Investors encountered slowing capital returns at High Liner Foods (TSE:HLF)

If we want to find a potential multi-bagger, there are often underlying trends that can provide clues. Among other things, we will want to see two things; first, growth come back on capital employed (ROCE) and on the other hand, an expansion of the amount of capital employed. If you see this, it usually means it’s a company with a great business model and lots of profitable reinvestment opportunities. However, after briefly looking at the numbers, we don’t think High Liner Foods (TSE:HLF) has the makings of a multi-bagger in the future, but let’s see why it might be.

What is return on capital employed (ROCE)?

For those who don’t know what ROCE is, it measures the amount of pre-tax profits a company can generate from the capital used in its business. Analysts use this formula to calculate it for High Liner Foods:

Return on Capital Employed = Earnings Before Interest and Tax (EBIT) ÷ (Total Assets – Current Liabilities)

0.097 = $63 million ÷ ($839 million – $188 million) (Based on the last twelve months to July 2022).

Therefore, High Liner Foods has a ROCE of 9.7%. On its own, that’s a poor return, but compared to the 7.5% average generated by the food industry, it’s much better.

Check out our latest analysis for High Liner Foods

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Above, you can see how High Liner Foods’ current ROCE compares to its past returns on capital, but there’s little you can say about the past. If you wish, you can view analyst forecasts covering High Liner Foods here for free.

What does the ROCE trend tell us for High Liner foods?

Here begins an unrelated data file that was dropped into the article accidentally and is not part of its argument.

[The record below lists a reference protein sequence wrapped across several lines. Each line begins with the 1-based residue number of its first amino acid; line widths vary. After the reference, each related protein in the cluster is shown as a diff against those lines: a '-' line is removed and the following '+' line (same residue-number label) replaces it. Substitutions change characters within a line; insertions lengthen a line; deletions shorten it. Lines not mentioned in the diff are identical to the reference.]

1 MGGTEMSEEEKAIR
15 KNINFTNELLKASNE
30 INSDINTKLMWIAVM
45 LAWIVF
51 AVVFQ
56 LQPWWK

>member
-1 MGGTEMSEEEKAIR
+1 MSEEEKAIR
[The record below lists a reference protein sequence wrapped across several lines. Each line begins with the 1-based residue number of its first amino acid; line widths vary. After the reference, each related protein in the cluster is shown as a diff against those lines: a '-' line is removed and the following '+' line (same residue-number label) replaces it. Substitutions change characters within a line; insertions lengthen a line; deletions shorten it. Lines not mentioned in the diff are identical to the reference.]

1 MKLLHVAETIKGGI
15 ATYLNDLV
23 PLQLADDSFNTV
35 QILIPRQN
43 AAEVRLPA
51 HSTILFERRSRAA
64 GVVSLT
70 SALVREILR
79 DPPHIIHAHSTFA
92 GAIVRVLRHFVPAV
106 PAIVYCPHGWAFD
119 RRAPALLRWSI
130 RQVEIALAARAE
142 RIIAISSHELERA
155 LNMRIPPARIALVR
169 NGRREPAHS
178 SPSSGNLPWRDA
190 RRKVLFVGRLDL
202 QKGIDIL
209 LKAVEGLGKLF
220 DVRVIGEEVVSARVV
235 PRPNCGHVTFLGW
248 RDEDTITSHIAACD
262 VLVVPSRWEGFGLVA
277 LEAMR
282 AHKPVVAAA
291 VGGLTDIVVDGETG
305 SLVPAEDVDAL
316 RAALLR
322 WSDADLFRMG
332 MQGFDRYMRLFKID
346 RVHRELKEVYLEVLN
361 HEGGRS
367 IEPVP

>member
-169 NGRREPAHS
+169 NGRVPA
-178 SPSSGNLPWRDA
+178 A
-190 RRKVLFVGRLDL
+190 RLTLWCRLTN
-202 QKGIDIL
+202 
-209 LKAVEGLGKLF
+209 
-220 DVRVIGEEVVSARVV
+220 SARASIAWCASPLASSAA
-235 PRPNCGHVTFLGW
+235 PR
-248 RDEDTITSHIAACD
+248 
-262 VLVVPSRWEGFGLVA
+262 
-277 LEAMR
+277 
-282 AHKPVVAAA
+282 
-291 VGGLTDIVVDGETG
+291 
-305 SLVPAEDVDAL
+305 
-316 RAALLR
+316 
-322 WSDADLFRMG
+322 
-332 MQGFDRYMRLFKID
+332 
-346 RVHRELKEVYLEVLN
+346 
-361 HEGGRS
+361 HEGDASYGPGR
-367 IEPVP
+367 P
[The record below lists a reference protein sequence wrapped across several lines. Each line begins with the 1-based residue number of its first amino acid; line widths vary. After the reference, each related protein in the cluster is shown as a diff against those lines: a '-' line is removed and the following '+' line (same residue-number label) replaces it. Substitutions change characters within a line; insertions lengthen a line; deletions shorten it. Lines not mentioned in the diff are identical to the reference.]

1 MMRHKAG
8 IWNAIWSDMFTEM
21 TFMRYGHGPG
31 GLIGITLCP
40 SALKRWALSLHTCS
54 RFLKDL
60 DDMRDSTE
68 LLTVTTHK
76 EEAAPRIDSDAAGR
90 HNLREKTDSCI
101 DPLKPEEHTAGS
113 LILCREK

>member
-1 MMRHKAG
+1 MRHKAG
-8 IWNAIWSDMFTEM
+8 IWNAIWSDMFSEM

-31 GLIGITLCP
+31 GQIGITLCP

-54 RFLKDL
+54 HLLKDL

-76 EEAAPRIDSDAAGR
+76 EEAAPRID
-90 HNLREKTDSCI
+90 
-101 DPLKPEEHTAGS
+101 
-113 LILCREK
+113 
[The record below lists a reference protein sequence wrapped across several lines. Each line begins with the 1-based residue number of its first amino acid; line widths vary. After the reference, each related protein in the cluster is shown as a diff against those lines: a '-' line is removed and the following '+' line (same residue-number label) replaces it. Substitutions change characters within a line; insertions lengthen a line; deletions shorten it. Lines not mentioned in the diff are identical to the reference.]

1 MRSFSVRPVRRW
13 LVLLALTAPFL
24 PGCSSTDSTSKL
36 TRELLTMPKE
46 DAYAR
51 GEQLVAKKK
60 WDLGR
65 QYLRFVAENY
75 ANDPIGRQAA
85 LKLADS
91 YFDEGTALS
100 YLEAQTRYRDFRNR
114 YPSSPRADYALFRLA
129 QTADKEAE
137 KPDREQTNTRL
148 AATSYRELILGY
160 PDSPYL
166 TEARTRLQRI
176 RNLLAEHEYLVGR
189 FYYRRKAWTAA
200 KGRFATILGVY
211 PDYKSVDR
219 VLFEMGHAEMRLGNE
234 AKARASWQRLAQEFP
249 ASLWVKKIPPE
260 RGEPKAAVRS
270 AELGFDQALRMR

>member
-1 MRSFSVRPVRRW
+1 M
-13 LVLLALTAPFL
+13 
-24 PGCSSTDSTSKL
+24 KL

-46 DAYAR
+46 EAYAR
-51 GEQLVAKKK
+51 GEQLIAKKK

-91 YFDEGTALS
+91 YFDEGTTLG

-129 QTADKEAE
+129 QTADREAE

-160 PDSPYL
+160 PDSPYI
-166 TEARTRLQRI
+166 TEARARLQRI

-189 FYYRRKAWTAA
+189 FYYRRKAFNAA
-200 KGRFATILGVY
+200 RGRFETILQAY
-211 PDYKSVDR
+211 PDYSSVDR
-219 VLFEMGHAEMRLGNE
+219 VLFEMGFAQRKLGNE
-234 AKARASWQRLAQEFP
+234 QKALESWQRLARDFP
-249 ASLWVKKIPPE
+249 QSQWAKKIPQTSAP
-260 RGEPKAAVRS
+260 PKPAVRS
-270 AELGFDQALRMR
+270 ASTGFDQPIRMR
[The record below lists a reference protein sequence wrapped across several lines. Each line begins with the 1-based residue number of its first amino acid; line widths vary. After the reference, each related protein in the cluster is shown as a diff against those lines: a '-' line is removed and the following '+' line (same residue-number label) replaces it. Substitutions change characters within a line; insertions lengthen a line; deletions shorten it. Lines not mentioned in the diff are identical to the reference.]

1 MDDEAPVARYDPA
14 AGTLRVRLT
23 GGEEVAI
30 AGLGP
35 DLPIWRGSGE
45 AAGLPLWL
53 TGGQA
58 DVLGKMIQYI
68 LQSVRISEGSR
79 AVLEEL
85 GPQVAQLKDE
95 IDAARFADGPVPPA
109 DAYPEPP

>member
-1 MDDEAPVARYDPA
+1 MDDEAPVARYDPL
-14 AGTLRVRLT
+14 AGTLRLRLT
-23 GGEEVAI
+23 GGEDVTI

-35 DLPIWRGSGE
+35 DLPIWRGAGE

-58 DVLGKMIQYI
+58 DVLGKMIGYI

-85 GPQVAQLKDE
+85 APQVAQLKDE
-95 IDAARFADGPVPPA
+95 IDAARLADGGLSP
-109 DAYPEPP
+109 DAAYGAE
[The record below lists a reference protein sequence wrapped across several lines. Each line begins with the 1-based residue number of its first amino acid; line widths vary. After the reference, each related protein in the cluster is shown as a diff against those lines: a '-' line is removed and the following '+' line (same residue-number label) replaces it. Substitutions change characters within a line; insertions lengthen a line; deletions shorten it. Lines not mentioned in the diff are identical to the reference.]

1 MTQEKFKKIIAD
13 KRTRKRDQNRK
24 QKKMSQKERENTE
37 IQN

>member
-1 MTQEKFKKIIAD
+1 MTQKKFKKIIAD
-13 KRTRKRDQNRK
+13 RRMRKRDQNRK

Things have been fairly stable at High Liner Foods, with its capital employed and returns on that capital remaining about the same over the past five years. Companies with these characteristics tend to be mature and stable operations, as they are past the growth phase. With that in mind, unless investment picks up in the future, we wouldn’t expect High Liner Foods to be a multi-bagger in the future.

Our view on High Liner Foods ROCE

We can conclude that when it comes to High Liner Foods Returns on Capital Employed and trends, there is not much change to report. And investors may recognize these trends since the stock has only returned a total of 16% to shareholders over the past five years. So if you’re looking for a multi-bagger, we think you’d have better luck elsewhere.

Finally we found 2 High Liner Food Warning Signs (1 is significant) that you should be aware of.

Although High Liner Foods does not generate the highest yield, check out this free list of companies that achieve high returns on equity with strong balance sheets.

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This Simply Wall St article is general in nature. We provide commentary based on historical data and analyst forecasts only using unbiased methodology and our articles are not intended to be financial advice. It is not a recommendation to buy or sell stocks and does not take into account your objectives or financial situation. Our goal is to bring you targeted long-term analysis based on fundamental data. Note that our analysis may not take into account the latest announcements from price-sensitive companies or qualitative materials. Simply Wall St has no position in the stocks mentioned.

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